What is Frank Curzio’s “$10,000 Pill” Stock?

Identifying the pick teased by Phase 1 -- genetic testing

By Travis Johnson, Stock Gumshoe, August 24, 2011

I suppose I should expect this by now — whenever Frank Curzio and the gang put out a teaser for Phase 1 Investor, which is the big-money newsletter from Stansberry & Associates ($5,000/year, though almost always “on sale” at $3,000 when they’re running promos), my inbox gushes like Spindletop.

Didn’t matter if it was a tiny gold stock, or a ridiculously speculative little miner, or a tech breakthrough company, or some kind of biotech innovator, the Phase 1 promos reach so many people, and inspire such profit-lust, that they immediately jump to the top of my “to do” list. I do, after all, aim to please — and the reader interest in a teaser helps me decide what you most want to hear about (so yes, keep on sending in those requests — ILoveStockSpam@gmail.com — I won’t answer ’em all, but they help us prioritize and discover new topics). And some of those picks have been good ones over the years, though most are so tiny that they move up and down frenetically … like a four-year-old in a bouncy castle after four birthday cupcakes. So the word even before I figure out what this stock is should be, “careful.”

Moving on to the meat of the meal, then — what is Curzio talking about?

The letter starts out by telling you all about the excitement of the research they’ve done for past stock picks (you’ve probably read a bunch of the teasers of these stories over the years — I know they all sound familiar to me … nothing like “risking your life” for your subscribers to make an idea sound exotic and a subscription price sound like a bargain):

“In the history of our firm’s business, we’ve gone to some pretty extreme lengths to investigate investment opportunities… We’ve explored underground vaults in Switzerland, trekked mosquito–infested jungles 12,000 miles away to check out a natural gas discovery…

“We’ve hopped helicopters in the Yukon, explored casinos in Macau, and infiltrated the Byzantine world of high–level academia to get the scoop on vaccine technology…”

And they also pull in that other old newsletter teaser ad technique, the secret insider who lets us in on the straight dope:

“Two months ago, one of my most valuable contacts reached out to me. I hear from this gentleman once, maybe twice a year. But when I do, the information is big and almost always leads to huge opportunities.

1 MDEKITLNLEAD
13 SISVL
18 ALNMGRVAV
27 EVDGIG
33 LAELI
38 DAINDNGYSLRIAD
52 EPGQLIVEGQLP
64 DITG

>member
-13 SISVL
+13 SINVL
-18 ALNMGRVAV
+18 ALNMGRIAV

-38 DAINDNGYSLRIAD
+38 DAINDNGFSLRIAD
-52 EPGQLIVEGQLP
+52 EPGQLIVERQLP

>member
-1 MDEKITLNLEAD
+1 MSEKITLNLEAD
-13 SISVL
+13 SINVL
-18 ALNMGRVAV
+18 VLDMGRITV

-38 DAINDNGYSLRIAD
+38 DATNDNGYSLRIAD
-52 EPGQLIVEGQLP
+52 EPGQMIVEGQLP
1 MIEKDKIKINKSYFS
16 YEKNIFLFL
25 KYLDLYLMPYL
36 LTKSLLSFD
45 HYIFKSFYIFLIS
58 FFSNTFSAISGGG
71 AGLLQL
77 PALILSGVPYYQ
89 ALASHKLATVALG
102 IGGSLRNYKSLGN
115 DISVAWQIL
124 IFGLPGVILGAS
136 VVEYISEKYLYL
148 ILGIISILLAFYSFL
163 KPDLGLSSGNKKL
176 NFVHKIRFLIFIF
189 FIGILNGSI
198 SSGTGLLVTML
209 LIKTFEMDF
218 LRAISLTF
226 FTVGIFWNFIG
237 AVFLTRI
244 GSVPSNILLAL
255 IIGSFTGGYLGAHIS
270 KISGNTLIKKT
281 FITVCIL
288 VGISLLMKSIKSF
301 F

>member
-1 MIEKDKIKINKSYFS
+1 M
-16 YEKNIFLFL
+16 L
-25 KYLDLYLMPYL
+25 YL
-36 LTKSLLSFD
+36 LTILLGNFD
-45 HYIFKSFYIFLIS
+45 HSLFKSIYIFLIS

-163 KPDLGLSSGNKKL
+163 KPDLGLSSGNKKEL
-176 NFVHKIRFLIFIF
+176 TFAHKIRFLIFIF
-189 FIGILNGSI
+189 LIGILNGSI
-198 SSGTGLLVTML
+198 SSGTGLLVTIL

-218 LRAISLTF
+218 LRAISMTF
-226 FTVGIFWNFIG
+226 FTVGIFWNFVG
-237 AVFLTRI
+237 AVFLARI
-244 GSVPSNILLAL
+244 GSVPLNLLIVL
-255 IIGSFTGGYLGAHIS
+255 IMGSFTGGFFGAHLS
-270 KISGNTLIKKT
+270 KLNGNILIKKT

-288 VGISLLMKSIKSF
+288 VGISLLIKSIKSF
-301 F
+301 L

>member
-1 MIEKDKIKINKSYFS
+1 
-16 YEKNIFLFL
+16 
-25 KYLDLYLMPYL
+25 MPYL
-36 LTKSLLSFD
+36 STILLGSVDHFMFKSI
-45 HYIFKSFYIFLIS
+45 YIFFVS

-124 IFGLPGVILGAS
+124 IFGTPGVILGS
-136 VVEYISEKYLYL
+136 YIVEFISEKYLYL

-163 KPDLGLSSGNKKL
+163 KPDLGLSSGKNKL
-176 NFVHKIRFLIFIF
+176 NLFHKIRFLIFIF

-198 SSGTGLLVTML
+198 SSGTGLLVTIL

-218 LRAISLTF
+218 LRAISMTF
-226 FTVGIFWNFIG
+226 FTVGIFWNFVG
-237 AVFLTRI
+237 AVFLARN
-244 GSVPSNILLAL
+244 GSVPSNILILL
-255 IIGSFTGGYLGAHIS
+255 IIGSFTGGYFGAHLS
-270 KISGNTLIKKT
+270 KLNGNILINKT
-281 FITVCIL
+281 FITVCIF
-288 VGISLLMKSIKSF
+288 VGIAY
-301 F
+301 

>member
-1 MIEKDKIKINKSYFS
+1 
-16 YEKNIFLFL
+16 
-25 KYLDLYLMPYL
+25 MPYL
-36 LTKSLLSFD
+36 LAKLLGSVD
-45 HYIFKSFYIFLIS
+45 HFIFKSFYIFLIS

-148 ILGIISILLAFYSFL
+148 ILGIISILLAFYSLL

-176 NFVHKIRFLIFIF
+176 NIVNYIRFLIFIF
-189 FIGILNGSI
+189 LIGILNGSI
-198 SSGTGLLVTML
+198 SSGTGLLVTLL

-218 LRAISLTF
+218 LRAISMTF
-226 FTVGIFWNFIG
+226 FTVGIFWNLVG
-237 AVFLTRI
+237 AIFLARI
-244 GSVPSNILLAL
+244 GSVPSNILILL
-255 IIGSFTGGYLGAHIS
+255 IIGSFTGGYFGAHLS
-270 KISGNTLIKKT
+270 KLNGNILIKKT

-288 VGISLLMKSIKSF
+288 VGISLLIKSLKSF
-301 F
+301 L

“He agrees to share data and information with us on the condition of full protection:

“Not only can we not print his name, but we cannot reveal any of the details about his identity and professional involvement. Especially in this case, as he’s actively involved with several major players in the field of technology I’m about to describe.

“So, for a frame of reference, I’ll refer to him in this presentation as ‘Dr. W.’

“In short, Dr. W alerted me to a breakthrough in medical technology, which he calls the ‘$10,000 Pill.'”

I won’t bore you with more about what this “$10,000 pill” is — Curzio makes the case for how critically important it might be for a bunch of diseases, and tells us how he, his boss Porter Stansberry, and his colleague Dr. David Eifrig all took this “pill” in their Baltimore offices …

… but then he goes on to be clear that, as they so often do for these promos, they’ve just invented the phrase “$10,000 pill” to simplify and explain the technology they’re touting. The real discovery and breakthrough that they’re pitching here as being on the verge of mass commercialization and huge profits is genetic sequencing.

And to his credit, Curzio doesn’t try to keep that a secret — he does eventually get into the fact that DNA sequencing for individuals is the theme of his investment idea, and that this technology is on the cusp of a breakthrough as the cost declines. The current $10,000 price is already dramatically increasing usage of this technology, we’re told, and “Dr. W” notes that it will soon hit the critical $1,000 price point that will stop health insurance executives from slamming the door in your face.

Curzio compares it to the computer industry, and the huge breakthroughs and consumer breakout products that emerged rapidly once personal computers became feasible and started to sell widely in the late 1970s and 1980s, and also notes that the race to capitalize on this is not unlike the early days of the Internet.

We’re told that the cost of this “$10,000 pill” (OK, the cost of sequencing your own DNA) has been falling at a rate of something like tenfold annually for years now, from $2 million a few years ago to $68,000 just two years ago, when the service was auctioned off on eBay as a publicity stunt, to $10,000 today and maybe $1,000 next year (or at least, “soon”). That $1,000 breakthrough is later described in the teaser as the “X-factor” for this stock — here’s the quote from the mysterious “Dr. W”: